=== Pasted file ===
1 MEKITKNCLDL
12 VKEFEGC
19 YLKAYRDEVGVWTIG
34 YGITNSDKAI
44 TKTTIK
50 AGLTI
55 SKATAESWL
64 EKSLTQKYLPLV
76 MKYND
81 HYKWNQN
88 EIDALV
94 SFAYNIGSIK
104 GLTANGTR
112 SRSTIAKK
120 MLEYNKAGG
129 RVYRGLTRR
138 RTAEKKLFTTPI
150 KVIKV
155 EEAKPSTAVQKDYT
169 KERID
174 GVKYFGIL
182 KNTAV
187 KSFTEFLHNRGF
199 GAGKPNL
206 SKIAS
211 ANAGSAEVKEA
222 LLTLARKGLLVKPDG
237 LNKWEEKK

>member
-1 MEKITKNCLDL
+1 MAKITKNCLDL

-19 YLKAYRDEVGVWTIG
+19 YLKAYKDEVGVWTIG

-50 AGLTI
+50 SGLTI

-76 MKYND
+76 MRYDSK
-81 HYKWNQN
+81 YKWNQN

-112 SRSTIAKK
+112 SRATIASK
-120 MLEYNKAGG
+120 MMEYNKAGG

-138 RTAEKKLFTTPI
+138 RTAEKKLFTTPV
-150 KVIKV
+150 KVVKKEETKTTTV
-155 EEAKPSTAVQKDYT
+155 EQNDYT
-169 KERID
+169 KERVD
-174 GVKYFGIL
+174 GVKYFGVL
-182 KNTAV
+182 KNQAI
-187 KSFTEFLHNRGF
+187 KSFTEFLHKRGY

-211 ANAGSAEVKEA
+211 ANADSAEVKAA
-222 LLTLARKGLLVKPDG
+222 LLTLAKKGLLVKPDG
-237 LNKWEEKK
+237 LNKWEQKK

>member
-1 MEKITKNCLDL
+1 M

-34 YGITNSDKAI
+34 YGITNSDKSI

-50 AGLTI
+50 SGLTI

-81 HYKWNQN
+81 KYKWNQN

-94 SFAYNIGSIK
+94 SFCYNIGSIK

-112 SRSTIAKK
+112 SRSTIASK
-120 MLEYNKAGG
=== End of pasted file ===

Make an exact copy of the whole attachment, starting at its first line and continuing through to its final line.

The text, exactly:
1 MEKITKNCLDL
12 VKEFEGC
19 YLKAYRDEVGVWTIG
34 YGITNSDKAI
44 TKTTIK
50 AGLTI
55 SKATAESWL
64 EKSLTQKYLPLV
76 MKYND
81 HYKWNQN
88 EIDALV
94 SFAYNIGSIK
104 GLTANGTR
112 SRSTIAKK
120 MLEYNKAGG
129 RVYRGLTRR
138 RTAEKKLFTTPI
150 KVIKV
155 EEAKPSTAVQKDYT
169 KERID
174 GVKYFGIL
182 KNTAV
187 KSFTEFLHNRGF
199 GAGKPNL
206 SKIAS
211 ANAGSAEVKEA
222 LLTLARKGLLVKPDG
237 LNKWEEKK

>member
-1 MEKITKNCLDL
+1 MAKITKNCLDL

-19 YLKAYRDEVGVWTIG
+19 YLKAYKDEVGVWTIG

-50 AGLTI
+50 SGLTI

-76 MKYND
+76 MRYDSK
-81 HYKWNQN
+81 YKWNQN

-112 SRSTIAKK
+112 SRATIASK
-120 MLEYNKAGG
+120 MMEYNKAGG

-138 RTAEKKLFTTPI
+138 RTAEKKLFTTPV
-150 KVIKV
+150 KVVKKEETKTTTV
-155 EEAKPSTAVQKDYT
+155 EQNDYT
-169 KERID
+169 KERVD
-174 GVKYFGIL
+174 GVKYFGVL
-182 KNTAV
+182 KNQAI
-187 KSFTEFLHNRGF
+187 KSFTEFLHKRGY

-211 ANAGSAEVKEA
+211 ANADSAEVKAA
-222 LLTLARKGLLVKPDG
+222 LLTLAKKGLLVKPDG
-237 LNKWEEKK
+237 LNKWEQKK

>member
-1 MEKITKNCLDL
+1 M

-34 YGITNSDKAI
+34 YGITNSDKSI

-50 AGLTI
+50 SGLTI

-81 HYKWNQN
+81 KYKWNQN

-94 SFAYNIGSIK
+94 SFCYNIGSIK

-112 SRSTIAKK
+112 SRSTIASK
-120 MLEYNKAGG